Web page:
The average buyer puts just 13% down on a house, not 20%. That figure drops to 8% for buyers below the age of 30. If we want people in their 20s and 30s to become homeowners, we are going to have to stop acting like the angry old man on his porch, yelling “get off my lawn.” We also must stop pretending that everyone buying their first home is doing it by pulling up their bootstraps. The reality is that many of them benefit from multigenerational wealth, often built by multigenerational homeownership, in the form of parental support, what I like to call the “Daddy Downpayment Program.” I got this help, and I’m grateful for it. Just because I was born on second base, doesn’t mean I get to brag about hitting a double, to paraphrase former Oklahoma football coach Barry Switzer.

We also have to be honest about why the homeownership rate for Blacks, Latinos and Asian Americans is so far behind White homeownership. Over a century of housing discrimination has contributed to a gaping wealth gap. Most Americans build wealth primarily through housing. But if one’s parents and grandparents were denied this wealth, they are hardly able to help their children with financial support, information and experience. The data is clear and unequivocal.

As a recent letter from the Housing Policy Center to FHFA regarding additional fees on higher debt-to-income ratios said “the Racial Equity Gap persists across income bands: 72% of Black and 76% of Hispanic purchase customers are non-LMI, and 55% of Black and 61% of Hispanic purchase customers have income that exceeds 100% AMI.” HPC went on to show that for mortgage customers with incomes below $50,000, “for every 100 white homeowners, there are ~51 Black homeowners, ~70 Asian homeowners and ~59 Hispanic homeowners,” whereas for customers with incomes above $150,000, for every 100 white homeowners, there are ~88 Black homeowners, ~90 Asian homeowners and ~88 Hispanic homeowners.” NHC has joined HPC and the Mortgage Bankers Association in calling for a repeal of this fee, which is also under consideration by FHFA.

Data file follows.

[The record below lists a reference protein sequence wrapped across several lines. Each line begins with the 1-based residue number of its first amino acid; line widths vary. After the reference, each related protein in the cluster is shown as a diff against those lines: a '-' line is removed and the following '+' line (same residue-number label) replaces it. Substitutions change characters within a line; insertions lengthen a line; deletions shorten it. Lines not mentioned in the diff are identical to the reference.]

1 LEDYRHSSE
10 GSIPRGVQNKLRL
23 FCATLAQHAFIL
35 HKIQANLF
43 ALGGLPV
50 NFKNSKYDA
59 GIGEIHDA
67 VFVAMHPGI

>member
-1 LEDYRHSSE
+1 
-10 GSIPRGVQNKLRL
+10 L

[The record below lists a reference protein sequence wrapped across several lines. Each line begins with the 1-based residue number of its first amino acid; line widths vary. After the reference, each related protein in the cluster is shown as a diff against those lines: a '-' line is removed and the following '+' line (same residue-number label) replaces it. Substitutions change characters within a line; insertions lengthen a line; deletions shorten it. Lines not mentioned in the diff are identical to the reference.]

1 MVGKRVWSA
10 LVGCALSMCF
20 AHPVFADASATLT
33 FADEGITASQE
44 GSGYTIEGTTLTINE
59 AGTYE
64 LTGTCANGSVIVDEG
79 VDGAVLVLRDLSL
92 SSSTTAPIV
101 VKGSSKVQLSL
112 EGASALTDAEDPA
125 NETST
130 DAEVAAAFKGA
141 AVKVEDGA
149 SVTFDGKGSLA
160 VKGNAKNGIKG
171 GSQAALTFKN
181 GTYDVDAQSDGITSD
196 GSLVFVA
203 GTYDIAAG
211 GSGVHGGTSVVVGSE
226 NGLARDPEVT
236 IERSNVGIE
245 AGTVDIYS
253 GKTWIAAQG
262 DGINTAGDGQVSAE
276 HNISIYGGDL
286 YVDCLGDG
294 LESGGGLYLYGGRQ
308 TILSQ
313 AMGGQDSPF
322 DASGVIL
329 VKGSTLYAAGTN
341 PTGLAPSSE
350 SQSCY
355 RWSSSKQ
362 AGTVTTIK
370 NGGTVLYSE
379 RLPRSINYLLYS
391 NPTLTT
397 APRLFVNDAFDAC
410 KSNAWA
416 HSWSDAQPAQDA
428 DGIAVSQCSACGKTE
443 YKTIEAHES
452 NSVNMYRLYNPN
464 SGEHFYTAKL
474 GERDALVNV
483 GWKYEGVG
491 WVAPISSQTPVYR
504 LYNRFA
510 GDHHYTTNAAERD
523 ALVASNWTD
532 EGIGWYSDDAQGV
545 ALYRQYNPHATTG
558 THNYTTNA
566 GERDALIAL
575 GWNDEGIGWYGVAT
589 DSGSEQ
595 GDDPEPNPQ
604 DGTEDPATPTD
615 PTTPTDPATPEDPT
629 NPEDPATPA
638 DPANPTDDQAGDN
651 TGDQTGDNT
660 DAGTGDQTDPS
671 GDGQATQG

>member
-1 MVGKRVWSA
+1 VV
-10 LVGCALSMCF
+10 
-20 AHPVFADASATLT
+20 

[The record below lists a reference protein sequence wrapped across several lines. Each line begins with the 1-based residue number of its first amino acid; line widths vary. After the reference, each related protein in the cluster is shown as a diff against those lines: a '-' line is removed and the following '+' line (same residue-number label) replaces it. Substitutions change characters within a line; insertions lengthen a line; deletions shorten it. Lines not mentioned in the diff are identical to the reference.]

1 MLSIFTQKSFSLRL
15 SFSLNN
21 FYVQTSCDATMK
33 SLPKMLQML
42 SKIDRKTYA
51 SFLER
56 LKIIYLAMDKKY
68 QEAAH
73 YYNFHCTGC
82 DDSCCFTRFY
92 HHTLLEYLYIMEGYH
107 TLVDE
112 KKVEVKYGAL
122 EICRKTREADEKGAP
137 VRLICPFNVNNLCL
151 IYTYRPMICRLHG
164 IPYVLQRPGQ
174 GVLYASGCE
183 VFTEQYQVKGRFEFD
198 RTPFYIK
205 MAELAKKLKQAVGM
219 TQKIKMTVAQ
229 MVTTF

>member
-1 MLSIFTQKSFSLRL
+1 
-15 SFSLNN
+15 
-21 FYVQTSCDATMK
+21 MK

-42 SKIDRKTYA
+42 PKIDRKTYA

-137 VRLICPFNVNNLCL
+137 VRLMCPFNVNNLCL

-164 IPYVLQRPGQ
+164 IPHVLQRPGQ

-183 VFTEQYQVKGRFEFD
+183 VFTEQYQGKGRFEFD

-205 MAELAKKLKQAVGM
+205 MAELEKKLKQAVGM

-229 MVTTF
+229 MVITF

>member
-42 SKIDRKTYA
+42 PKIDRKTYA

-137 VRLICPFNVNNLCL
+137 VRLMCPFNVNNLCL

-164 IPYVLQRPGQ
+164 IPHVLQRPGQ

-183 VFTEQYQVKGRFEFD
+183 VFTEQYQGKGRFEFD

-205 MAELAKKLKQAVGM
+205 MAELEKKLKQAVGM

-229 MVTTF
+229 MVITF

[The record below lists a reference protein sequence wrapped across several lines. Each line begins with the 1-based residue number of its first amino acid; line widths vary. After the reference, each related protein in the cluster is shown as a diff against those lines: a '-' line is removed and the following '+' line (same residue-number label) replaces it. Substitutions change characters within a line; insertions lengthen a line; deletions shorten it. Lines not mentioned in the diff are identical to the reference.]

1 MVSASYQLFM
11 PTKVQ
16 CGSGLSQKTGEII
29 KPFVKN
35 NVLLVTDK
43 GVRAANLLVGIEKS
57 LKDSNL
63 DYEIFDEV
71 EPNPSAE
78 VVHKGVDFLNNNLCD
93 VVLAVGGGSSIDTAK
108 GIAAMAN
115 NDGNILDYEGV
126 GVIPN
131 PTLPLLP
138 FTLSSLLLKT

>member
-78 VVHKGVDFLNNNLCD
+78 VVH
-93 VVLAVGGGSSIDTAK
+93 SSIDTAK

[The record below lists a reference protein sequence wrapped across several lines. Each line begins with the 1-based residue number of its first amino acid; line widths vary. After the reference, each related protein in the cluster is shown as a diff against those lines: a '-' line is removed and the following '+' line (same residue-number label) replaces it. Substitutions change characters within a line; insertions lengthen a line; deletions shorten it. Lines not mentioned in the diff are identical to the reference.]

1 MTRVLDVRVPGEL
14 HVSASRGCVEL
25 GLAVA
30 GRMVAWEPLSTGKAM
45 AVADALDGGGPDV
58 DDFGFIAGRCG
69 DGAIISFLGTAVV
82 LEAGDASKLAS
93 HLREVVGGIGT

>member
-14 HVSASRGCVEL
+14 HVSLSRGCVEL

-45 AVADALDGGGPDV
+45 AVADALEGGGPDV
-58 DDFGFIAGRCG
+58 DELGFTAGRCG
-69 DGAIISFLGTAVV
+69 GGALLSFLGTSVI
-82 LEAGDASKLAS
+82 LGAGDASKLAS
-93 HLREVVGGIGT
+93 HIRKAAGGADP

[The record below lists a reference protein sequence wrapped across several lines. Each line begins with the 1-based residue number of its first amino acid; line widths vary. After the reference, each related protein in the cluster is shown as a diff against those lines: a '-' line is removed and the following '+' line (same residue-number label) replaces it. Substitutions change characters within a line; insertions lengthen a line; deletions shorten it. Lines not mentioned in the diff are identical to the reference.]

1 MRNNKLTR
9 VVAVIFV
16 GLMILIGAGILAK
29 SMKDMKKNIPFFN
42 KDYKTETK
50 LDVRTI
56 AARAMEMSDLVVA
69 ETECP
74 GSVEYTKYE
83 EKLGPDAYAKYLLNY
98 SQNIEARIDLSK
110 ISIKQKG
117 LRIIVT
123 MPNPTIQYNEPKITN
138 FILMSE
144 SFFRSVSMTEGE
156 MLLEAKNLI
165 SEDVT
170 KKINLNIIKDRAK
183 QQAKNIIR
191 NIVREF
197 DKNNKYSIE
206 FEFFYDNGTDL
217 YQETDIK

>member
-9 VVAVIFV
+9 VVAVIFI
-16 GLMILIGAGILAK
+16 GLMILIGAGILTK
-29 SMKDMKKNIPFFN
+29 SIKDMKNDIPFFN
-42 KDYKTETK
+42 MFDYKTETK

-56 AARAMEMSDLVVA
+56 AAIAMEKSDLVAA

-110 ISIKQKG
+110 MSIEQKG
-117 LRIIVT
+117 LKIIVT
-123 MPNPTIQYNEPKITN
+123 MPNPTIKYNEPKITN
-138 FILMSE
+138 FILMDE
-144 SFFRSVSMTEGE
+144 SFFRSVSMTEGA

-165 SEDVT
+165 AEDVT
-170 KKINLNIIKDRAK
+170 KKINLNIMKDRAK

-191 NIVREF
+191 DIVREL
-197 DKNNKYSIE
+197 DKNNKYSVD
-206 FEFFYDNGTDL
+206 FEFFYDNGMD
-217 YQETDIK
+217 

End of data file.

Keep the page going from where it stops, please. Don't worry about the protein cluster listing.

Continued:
I’m not arguing that anyone get anything I didn’t get. But let’s be fair and give everyone the same opportunities we had. We don’t have to keep playing the same game with a stacked deck.

Risk-based pricing through LLPAs have outlived their purpose. Guarantee fees on loans purchased by Fannie Mae and Freddie Mac are the appropriate mechanism for investors to pay for guarantees on the timely payment of principal and interest on mortgage-backed securities, ensuring a liquid and efficient market. To create a fair playing field for first-time homebuyers across all income levels, Fannie Mae and Freddie Mac should charge the same fee for everyone, as was the practice between 1938 and 2008, and as FHA loans do today.

Not everyone may agree with that, but I believe most people on both sides of this issue agree that mortgage pricing should be fairer and better able to incentivize success in homeownership. No one wants the American Dream to turn into a nightmare as it did during the Financial Crisis. It’s a debate worth having, as long as we do it with facts and reason.